Grassroots Global Justice Alliance

Many struggles, one movement

Report from Rights of Nature International Tribunal, Lima, Peru

Part 1 of a series by Dania Flores – Environmental Justice League of Rhode Island

Dania Flores is one of 12 members on the Grassroots Global Justice Alliance delegation to Lima, Peru for the People’s Summit on Climate Change. 

Monday December 8, Day 1: After preparing with each other by conference calls for the past month, we finally were all together for our first morning meeting at 7AM in our great Hostal Las Camelias. We started the day by hearing some context on what had happened in the last 3 days, including the Rights of Nature International Tribunal and the work of people inside and outside the UN negotiations, the difference in the dynamics. Tom Goldtooth described it as “Schizophrenic” – like night and day: the agenda of the UN is about extraction, market and remediation/mitigation, a capitalist one. Here at the peoples summit we have a conversation about sustainability and life one of respect, human rights and nature rights, that painted a frame work for us of what it was to come. Last night we had dinner and bonded, we all had been very excited of the different things we are about to witness and also be part of, I am loving this… We are loving this.

Report on the Rights of Mother Nature Tribunal.

TribunalTo see the list of judges on the diverse international panel, and the cases and lead presenters, visit this website: http://therightsofnature.org/lima-2014-tribunal/

As the world looks to Lima, Peru for the 20th UN COP on Climate Change, the International Rights of Nature Tribunal convened in Lima. The Tribunal heard twelve international cases that were aligned with UNFCCC COP 20 priorities. What was unique to this hearing is that each case was reviewed within a framework based on Rights of Nature and the Universal Declaration of the Rights of Mother Earth.

“We the people assume the authority to conduct an International Tribunal for the Rights of Nature. We will investigate cases of environmental destruction which violate the Rights of Nature,” declared Prosecutor for the Earth, Ramiro Avila during the opening of the world’s first Tribunal on the Rights of Nature on Friday January 17, 2014 in Quito, Ecuador.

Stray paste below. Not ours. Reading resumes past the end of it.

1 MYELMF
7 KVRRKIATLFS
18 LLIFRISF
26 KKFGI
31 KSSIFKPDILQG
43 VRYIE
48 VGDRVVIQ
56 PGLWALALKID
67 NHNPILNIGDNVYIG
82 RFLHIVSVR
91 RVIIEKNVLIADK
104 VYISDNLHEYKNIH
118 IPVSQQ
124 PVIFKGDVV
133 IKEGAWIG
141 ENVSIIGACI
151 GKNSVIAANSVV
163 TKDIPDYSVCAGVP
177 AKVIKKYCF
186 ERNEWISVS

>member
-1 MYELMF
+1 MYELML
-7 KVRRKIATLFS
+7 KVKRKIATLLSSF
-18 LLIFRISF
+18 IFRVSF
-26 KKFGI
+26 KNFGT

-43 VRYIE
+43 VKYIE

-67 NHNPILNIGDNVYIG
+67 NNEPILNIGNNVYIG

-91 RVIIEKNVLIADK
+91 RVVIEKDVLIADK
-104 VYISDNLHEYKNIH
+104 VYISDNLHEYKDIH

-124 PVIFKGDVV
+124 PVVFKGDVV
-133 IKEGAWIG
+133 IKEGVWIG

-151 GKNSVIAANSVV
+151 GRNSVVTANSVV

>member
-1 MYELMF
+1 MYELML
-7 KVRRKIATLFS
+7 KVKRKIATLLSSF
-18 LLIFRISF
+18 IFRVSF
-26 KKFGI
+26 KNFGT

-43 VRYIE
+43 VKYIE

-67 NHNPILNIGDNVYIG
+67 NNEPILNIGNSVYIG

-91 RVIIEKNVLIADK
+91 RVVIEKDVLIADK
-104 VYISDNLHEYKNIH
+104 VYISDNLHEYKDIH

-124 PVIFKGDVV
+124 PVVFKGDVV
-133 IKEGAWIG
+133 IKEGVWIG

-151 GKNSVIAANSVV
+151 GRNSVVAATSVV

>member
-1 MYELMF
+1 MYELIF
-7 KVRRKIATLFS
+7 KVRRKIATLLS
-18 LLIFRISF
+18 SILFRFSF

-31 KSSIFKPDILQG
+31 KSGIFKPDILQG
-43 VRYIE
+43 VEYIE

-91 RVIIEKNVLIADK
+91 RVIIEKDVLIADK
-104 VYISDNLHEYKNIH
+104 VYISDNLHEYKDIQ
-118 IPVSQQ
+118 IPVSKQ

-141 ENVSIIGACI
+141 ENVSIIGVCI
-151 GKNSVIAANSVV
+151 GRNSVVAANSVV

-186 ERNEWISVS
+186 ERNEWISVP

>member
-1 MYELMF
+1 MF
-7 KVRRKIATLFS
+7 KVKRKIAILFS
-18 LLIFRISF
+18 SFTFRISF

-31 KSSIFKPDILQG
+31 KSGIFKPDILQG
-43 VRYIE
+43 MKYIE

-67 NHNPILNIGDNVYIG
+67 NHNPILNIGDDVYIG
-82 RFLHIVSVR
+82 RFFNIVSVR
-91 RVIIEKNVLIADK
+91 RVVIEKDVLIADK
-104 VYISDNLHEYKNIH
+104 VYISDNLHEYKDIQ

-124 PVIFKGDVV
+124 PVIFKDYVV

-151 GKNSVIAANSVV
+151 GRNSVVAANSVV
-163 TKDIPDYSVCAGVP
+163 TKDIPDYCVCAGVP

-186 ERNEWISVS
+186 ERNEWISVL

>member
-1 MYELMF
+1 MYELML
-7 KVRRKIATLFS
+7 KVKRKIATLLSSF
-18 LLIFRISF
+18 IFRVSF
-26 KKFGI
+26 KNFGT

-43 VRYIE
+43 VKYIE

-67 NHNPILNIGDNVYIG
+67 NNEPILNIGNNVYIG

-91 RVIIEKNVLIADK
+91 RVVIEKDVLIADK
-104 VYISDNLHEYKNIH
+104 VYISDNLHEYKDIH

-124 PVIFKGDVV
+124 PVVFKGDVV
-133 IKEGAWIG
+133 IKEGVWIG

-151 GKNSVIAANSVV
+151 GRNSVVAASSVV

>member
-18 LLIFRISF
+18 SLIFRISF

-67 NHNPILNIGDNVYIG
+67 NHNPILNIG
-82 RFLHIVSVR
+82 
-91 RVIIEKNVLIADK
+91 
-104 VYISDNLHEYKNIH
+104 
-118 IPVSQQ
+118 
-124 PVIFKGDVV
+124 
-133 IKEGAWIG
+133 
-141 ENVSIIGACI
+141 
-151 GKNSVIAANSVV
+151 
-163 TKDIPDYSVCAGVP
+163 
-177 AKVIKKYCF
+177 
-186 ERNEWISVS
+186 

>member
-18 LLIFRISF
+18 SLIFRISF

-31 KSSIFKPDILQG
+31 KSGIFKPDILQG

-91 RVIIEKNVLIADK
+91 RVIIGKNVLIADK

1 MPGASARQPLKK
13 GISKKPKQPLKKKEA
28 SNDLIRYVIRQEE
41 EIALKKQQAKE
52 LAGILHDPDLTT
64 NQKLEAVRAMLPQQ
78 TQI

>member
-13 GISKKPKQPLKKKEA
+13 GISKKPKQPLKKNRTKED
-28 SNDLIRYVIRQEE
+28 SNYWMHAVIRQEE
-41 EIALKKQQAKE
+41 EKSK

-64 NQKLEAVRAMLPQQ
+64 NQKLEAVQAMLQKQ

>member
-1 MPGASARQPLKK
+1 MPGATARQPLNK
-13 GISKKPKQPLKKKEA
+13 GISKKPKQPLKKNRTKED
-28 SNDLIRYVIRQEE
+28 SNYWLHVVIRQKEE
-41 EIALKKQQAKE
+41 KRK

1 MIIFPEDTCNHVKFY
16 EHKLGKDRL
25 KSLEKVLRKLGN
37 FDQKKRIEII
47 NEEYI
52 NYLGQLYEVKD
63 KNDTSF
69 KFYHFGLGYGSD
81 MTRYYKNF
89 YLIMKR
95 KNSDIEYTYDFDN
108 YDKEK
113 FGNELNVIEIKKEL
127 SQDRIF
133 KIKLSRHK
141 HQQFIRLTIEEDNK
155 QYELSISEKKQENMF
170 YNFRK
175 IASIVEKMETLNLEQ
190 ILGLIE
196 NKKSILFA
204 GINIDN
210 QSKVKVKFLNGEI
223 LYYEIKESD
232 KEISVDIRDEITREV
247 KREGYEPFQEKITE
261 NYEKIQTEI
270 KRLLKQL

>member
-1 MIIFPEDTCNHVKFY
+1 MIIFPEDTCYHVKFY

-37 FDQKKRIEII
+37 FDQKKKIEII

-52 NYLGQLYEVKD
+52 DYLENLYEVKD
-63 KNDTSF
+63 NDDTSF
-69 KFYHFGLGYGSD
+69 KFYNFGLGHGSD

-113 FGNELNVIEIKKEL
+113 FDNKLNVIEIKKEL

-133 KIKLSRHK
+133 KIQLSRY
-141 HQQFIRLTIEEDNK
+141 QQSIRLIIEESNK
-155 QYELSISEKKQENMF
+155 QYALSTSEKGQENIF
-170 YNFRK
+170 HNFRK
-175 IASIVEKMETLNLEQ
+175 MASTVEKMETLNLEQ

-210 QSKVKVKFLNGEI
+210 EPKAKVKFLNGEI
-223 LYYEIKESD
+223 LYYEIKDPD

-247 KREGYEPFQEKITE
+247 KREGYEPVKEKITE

Indigenous rights activist Casey Camp-Horinek (Ponca from Oklahoma, USA) and Patricia Gualinga, an indigenous of the Amazon and director of Sarayaku, provided expert witness testimony on the critical importance of Rights of Nature.

TribunalThe Global Alliance for Rights of Nature was founded at a gathering in Ecuador in 2010, two years after Ecuador became the first nation in the world to adopt Rights of Nature in its Constitution and Bolivia passed its Law of the Rights of Mother Earth. Across the United States dozens of communities have adopted local rights of nature laws within the framework of a Community Bill of Rights in recent years. Click here for more on the declaration of the Rights of Mother Earth.

The Rights of Nature movement draws on the wisdom and cosmovision of indigenous peoples in positing a new jurisprudence that recognizes the right of nature in all its forms to exist, persist, evolve and regenerate.

One of the most impacting stories was the Yasuní National Park Oil drilling struggle. Anyone would think that if you have a national park that is conserved and preserved as a nature preserve, this would mean to keep and safeguard the natural state. But this case has been a perfect example of governmental land grabbing with a legal instrument, and instead of saving it for the preservation of the planet, it has been sold to the powers of the capitalist elite who have criminalized community organizers. By labeling organizers as “terrorist” the elite have twisted the stories of social fights to stop a public referendum that is guaranteed by the constitution and by standards of the law of Ecuador. Click here to learn more about the Yasuni struggle to defend their land

We believe that the process here at the People’s Climate Summit “CUMBRE DE LOS PUEBLOS” is a more legitimate process and a real democratic one, anyone was welcome to be there, everyone heard the evidence and listen to the victims. We also believe that the real experts and the ones who know about the real consequences of these violations are the people on the ground. We also agree that the people on the front lines should be the people leading the way to the solutions.